Fashion and the Regions of Italy
If you say the words "Italian Fashion" most people probably will think first of Milan, where the annual Spring and Fall fashion collections bring a glittering international audience of buyers, journalists, models, and fashion icons. "Milan" has become a kind of shorthand for "Italian Fashion." But in fact fashion in Italy means much more than a single city or region. Because so much of Italy's fashion production -- of textiles, apparel, shoes, accessories, etc. -- takes place in small factories and craft workshops scattered around the country, all of Italy's twenty regions are involved in some way in the fashion industry. Of course some of Italy's cities and regions are more active than others, and some have fashion-related craft traditions stretching back for centuries, but fashion in Italy is a nation-wide affair.
Many of Italy's large, integrated fashion companies have their headquarters in Milan, including Armani, Ferré, Krizia, Missoni, and Prada. But if Milan is Italy's capital of fashion, Florence and Rome are not far behind, friendly rivals that are tied for second place. Like Milan, their traditions of high-quality craftsmanship, their sophisticated culture, so attractive to designers and other creative personnel, their strong commercial sector, and their access to local and national media make them strong players in Italy's fashion industry. Valentino, for example, has its headquarters in Milan but a second headquarters in Rome. Florence plays a key role as the home of Polimoda International Institute, Italy's premier educational institution for training new generations of designers and other fashion professionals. Other major cities also are important in the world of Italian fashion, including Naples (where Kiton is headquartered), Turin, and Palermo.
Turning from cities to regions, we find that a few of Italy's twenty regions play a disproportionately large role in the fashion industry. Veneto, with a long tradition of textile production (especially fine woolens and worsteds), is Italy's largest producer of shoes and garments. The region is home to hundreds of small- to medium-sized producers of textiles, apparel, and shoes, and a few large companies as well. The headquarters of the fashion giant Benetton is in Ponzano, about thirty miles west of Venice. Lombardy's connection with fashion comes not only from its capital city of Milan, but from fashion workshops in other towns and cities as well. The region has long been famous for silk production; Lombardy's scenic city of Como is renowned today for making silk ties, scarves, lingerie, and other fine products. Tuscany, likewise, is famous for its capital city of Florence, but the entire region is a center of production of leather accessories of the finest quality, as well as silk textiles and a range of apparel. Marche, in east-central Italy, is an important center of shoe production. Rome's hinterland of Lazio, and Naples' hinterland of Campania, are not heavily industrialized, but both have a substantial number of companies engaged in craft-based production of clothing, shoes, and accessories.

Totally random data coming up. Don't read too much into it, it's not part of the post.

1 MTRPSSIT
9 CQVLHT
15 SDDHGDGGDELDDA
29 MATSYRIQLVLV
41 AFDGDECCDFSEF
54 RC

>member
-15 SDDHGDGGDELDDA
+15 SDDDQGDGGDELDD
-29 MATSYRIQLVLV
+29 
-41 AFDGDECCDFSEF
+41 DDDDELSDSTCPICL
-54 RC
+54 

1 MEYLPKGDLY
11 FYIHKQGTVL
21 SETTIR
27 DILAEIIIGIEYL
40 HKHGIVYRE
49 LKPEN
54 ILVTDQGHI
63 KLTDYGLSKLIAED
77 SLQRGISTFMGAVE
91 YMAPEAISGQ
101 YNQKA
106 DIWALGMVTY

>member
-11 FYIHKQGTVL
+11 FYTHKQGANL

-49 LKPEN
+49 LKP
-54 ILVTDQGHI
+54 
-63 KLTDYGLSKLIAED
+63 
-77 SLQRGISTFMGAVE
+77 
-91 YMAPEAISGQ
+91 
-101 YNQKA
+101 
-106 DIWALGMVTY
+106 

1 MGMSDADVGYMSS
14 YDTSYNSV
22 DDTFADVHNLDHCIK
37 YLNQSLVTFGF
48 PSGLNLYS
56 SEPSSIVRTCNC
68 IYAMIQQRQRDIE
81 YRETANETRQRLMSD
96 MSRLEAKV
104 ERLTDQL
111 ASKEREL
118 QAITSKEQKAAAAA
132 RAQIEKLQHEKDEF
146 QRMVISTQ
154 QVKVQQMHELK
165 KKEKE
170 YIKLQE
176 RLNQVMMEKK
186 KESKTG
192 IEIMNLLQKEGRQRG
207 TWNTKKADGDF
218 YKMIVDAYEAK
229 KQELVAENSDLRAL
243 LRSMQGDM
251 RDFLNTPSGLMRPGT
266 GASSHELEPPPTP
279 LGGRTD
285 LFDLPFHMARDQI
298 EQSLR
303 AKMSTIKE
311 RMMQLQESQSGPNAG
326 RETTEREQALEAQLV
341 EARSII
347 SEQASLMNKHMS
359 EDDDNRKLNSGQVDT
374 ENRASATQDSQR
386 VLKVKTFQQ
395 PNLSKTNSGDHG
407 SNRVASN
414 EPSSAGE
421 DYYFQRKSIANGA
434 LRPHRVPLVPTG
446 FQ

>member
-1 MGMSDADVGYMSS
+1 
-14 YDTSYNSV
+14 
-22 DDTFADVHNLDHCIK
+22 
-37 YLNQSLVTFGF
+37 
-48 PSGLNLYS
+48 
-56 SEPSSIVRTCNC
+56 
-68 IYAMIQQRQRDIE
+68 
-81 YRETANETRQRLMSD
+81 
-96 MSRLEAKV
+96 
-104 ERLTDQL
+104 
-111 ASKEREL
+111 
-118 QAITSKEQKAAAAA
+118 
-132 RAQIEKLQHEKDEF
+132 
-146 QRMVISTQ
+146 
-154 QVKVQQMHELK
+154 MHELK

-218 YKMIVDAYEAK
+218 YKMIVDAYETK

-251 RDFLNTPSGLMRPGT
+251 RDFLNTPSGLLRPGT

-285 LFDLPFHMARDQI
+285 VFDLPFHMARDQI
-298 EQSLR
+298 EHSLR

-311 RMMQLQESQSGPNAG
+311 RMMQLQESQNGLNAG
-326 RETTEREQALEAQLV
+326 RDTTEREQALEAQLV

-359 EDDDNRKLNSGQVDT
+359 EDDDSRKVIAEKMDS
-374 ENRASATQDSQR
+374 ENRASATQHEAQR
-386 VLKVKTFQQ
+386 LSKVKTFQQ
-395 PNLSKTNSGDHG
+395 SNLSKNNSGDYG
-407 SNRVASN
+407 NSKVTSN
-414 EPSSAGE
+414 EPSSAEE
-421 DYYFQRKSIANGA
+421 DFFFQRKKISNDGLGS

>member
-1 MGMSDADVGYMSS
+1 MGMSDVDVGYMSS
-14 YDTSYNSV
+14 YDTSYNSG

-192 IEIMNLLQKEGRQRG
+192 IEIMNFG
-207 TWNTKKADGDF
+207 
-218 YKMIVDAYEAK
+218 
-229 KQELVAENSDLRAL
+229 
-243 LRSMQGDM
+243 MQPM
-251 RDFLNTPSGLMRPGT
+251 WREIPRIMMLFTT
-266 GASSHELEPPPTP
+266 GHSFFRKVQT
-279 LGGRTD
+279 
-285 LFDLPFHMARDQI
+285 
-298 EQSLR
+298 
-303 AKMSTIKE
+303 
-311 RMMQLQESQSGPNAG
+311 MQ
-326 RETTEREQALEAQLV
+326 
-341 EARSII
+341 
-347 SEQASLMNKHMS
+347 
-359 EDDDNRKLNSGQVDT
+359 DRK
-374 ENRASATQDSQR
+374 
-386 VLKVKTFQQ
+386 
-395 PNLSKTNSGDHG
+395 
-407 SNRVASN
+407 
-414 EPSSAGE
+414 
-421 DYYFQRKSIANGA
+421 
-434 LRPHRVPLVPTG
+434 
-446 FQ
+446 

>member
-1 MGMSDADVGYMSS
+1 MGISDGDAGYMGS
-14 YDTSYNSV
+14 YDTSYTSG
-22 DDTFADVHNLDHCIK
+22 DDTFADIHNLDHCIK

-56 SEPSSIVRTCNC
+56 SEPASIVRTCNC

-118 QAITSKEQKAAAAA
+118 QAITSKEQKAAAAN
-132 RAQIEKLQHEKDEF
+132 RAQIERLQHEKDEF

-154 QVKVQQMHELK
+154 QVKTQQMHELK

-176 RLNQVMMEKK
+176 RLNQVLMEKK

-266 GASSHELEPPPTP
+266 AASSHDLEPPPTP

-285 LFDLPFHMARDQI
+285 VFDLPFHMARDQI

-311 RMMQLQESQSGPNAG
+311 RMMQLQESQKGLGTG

Other regions play a smaller role in fashion production, but not an insignificant one. Puglia, in the heel of Italy's "boot," is the home of the Filanto Group, Italy's largest footwear producer. Because Puglia also has a substantial petrochemical industry, centered in Bari and nearby cities, it is one of Italy's principal producers of synthetic fibers. Sicily builds on its ancient tradition of fine textiles to produce both textiles and garments today. Brioni, a distinguished luxury brand of clothing and accessories, has its headquarters in Penne, in the region of Abruzzo; Eremenigildo Zegna, known for its top-of-the-line menswear, is headquartered in Trivaro, Piedmont.
So it is evident that not only is the "Italian Look" a national phenomenon, but that fashion is a national industry as well.